5. What is Dihydrogen Monoxide? "Dihydrogen Monoxide (DHMO) is a colorless and odorless chemical compound, also referred to by some as Dihydrogen Oxide, Hydrogen Hydroxide, Hydronium Hydroxide, or simply Hydric acid. Its basis is the highly reactive hydroxyl radical, a species shown to mutate DNA, denature proteins, disrupt cell membranes, and chemically alter critical neurotransmitters. The atomic components of DHMO are found in a number of caustic, explosive and poisonous compounds such as Sulfuric Acid, Nitroglycerine and Ethyl Alcohol. For more detailed information, including precautions, disposal procedures and storage requirements, refer to one of the Material Safety Data Sheets (MSDS) available for DHMO:" And just to show how easily people are fooled by this sort of chicanery: "Research conducted by award-winning U.S. scientist Nathan Zohner concluded that roughly 86 percent of the population supports a ban on dihydrogen monoxide. Although his results are preliminary, Zohner believes people need to pay closer attention to the information presented to them regarding Dihydrogen Monoxide. He adds that if more people knew the truth about DHMO then studies like the one he conducted would not be necessary. A similar study conducted by U.S. researchers Patrick K. McCluskey and Matthew Kulick also found that nearly 90 percent of the citizens participating in their study were willing to sign a petition to support an outright ban on the use of Dihydrogen Monoxide in the United States." http://www.dhmo.org/facts.html You make a pertinent point, and one that not many people are aware of. The Anti-Smoker industry likes to portray itself as a latter-day David bravely battling with the Goliath of Big Tobacco, but in reality, nothing could be further from the truth. TC (Tobacco Control) is awash with money - globally it's a multi-billion dollar business, and so-called 'Big Tobacco' can only look on in envy at the vast funds (and the influence that comes with that level of financial clout) that are available to their nemesis. Not only do TC get vast amounts of taxpayer cash, (plus in the USA they get some $ 600,000,000 a year from the Master Settlement), but also the pharmaceutical companies pour countless millions into the TC coffers because smoking bans are good for business. The global NRT business is worth billions. It's why the pharmaceutical industry has been trying to get e-cigs medicalised, so that they will be the only ones who can afford to get e-cigs through the rigorous (and very expensive) medical approval system. My excerpt above, and the link it came from was written specifically to illustrate how organisations like Tobacco Control manipulate science to suit their agenda. (Do have a read of the whole article - it is all factual and truthful, but completely misleading.) They rely on the fact that people won't question their 'findings' because they are 'experts'. Much of their 'research' which they use to scare gullible people into hating smokers, and to lobby similarly gullible politicians into introducing stupid laws (like the e-cig ban in Thailand) is written exactly in the style of the linked article above, and things presented as hazardous are usually anything but. They always omit to point out the first law of toxicology - that the dose makes the poison. In fact lying by omission is another of their favourite tactics. SECOND-HAND SMOKE IS DANGEROUS if you are in a small, sealed and unventilated room for at least 200 years with someone who smokes 200 cigarettes a day, is the sort of thing, although they tend not to bother to publish the small print. The e-cig ban in Thailand is a product of this kind of legerdemain, where self-proclaimed 'experts' (with an ideological agenda) from TC have submitted 'evidence' like the example above to government ministers who have no scientific knowledge. The ministers look at the gobbledygook in front of them and think "Omigod, these things must be dangerous! Quick, ban them!". And that's it. Job done. Another step towards that utopian 'smoke-free' world the anti-smokers fantasise about. To hell with unforeseen consequences; to hell with collateral damage. The jihad must continue unabated.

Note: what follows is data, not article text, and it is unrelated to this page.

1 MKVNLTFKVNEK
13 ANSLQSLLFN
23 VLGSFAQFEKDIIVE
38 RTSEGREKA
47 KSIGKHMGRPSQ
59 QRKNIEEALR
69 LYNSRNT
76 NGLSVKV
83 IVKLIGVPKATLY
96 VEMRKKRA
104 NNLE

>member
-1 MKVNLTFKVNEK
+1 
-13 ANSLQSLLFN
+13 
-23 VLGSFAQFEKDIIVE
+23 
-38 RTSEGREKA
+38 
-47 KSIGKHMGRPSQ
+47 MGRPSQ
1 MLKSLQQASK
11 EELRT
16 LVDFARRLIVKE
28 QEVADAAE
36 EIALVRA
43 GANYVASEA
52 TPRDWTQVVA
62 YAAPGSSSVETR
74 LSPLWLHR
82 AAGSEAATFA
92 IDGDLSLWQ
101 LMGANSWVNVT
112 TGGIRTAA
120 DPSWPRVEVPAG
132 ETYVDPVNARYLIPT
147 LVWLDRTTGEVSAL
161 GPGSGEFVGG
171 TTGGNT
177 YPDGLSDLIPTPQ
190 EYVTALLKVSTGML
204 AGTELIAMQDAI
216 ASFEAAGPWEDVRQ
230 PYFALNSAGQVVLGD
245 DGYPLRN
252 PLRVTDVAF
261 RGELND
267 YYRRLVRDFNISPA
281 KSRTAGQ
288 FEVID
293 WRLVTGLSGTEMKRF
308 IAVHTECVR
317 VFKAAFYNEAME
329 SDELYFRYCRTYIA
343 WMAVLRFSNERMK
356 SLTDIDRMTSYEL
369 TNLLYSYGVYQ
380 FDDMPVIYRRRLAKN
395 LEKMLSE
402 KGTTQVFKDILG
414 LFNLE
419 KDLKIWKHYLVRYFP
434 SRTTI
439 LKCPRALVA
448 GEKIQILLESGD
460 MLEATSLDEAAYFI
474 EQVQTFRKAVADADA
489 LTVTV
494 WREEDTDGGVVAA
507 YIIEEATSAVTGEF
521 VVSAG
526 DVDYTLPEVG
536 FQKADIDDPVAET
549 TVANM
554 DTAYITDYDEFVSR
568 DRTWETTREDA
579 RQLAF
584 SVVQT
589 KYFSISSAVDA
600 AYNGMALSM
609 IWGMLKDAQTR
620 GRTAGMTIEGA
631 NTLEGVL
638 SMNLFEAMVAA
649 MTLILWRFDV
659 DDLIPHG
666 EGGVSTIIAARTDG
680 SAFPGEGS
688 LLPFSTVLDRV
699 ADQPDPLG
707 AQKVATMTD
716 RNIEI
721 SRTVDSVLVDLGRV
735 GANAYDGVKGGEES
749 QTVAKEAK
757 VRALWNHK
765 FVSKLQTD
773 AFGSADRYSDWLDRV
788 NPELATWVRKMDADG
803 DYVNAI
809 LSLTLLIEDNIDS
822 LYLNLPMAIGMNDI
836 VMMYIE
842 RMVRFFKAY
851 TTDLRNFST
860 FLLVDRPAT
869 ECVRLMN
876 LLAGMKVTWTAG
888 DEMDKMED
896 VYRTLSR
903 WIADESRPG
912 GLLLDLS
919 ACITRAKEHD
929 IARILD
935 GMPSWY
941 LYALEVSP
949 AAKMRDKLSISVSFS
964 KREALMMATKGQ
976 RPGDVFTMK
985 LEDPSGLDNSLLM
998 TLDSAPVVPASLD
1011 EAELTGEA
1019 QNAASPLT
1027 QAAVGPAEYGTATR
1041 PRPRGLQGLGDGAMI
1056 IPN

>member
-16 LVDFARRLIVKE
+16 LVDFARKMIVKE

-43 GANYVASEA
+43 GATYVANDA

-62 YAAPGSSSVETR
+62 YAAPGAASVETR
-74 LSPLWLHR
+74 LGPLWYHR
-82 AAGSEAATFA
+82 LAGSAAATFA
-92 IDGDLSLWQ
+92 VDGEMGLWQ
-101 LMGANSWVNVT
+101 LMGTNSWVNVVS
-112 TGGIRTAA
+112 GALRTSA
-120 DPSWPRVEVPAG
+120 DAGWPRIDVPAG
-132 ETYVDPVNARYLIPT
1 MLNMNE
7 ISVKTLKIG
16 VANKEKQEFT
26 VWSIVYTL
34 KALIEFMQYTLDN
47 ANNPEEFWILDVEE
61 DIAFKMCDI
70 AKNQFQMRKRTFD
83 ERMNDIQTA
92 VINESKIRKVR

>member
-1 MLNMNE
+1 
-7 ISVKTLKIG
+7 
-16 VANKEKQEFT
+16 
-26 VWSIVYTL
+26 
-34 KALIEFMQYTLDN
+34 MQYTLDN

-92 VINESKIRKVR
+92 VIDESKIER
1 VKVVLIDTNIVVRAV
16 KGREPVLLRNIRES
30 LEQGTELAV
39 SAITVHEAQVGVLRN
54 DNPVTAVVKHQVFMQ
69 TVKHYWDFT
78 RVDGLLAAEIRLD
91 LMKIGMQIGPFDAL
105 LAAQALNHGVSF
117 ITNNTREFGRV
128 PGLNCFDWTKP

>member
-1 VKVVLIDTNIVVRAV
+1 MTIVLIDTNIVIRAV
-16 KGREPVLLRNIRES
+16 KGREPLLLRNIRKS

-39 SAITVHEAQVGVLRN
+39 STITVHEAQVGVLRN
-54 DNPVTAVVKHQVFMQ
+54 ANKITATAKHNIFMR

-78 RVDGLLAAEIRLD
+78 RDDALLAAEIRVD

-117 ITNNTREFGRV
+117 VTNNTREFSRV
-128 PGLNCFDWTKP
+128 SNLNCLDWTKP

6. Balancing a Hatari Fan Blade - Possible?

    What I did when I had this problem with a fan was to cut a couple of thin strips (5mm wide, about) of some aluminium sheet I had (about 1mm thick) and cut those into pieces about 15 - 20 mm long. I then folded those small strips in half, and started crimping them with a pair of pliers to the webs at the back of the blade hub. It was trial and error, but I guess it didn't take much more than half an hour of jiggling around to get the blade balanced, including all the removing and replacing the blade each time. I quite enjoy little challenges like that. I must be getting old.